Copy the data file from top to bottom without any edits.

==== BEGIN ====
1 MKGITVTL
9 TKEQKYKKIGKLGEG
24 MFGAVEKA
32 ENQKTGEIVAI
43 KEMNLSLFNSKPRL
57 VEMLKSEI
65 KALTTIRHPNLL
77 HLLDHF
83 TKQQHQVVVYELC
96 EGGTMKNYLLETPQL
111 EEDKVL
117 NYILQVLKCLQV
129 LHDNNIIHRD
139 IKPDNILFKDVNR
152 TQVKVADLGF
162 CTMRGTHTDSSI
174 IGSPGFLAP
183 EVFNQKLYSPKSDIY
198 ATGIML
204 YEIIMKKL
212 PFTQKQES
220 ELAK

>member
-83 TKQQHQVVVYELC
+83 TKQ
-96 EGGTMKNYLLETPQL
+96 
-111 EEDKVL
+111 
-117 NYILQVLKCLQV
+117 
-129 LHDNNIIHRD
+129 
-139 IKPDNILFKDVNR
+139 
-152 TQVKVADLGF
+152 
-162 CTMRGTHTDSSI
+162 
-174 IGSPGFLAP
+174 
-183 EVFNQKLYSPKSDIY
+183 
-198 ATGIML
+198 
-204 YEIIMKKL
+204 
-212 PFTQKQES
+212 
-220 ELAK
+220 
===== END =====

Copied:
1 MKGITVTL
9 TKEQKYKKIGKLGEG
24 MFGAVEKA
32 ENQKTGEIVAI
43 KEMNLSLFNSKPRL
57 VEMLKSEI
65 KALTTIRHPNLL
77 HLLDHF
83 TKQQHQVVVYELC
96 EGGTMKNYLLETPQL
111 EEDKVL
117 NYILQVLKCLQV
129 LHDNNIIHRD
139 IKPDNILFKDVNR
152 TQVKVADLGF
162 CTMRGTHTDSSI
174 IGSPGFLAP
183 EVFNQKLYSPKSDIY
198 ATGIML
204 YEIIMKKL
212 PFTQKQES
220 ELAK

>member
-83 TKQQHQVVVYELC
+83 TKQ
-96 EGGTMKNYLLETPQL
+96 
-111 EEDKVL
+111 
-117 NYILQVLKCLQV
+117 
-129 LHDNNIIHRD
+129 
-139 IKPDNILFKDVNR
+139 
-152 TQVKVADLGF
+152 
-162 CTMRGTHTDSSI
+162 
-174 IGSPGFLAP
+174 
-183 EVFNQKLYSPKSDIY
+183 
-198 ATGIML
+198 
-204 YEIIMKKL
+204 
-212 PFTQKQES
+212 
-220 ELAK
+220 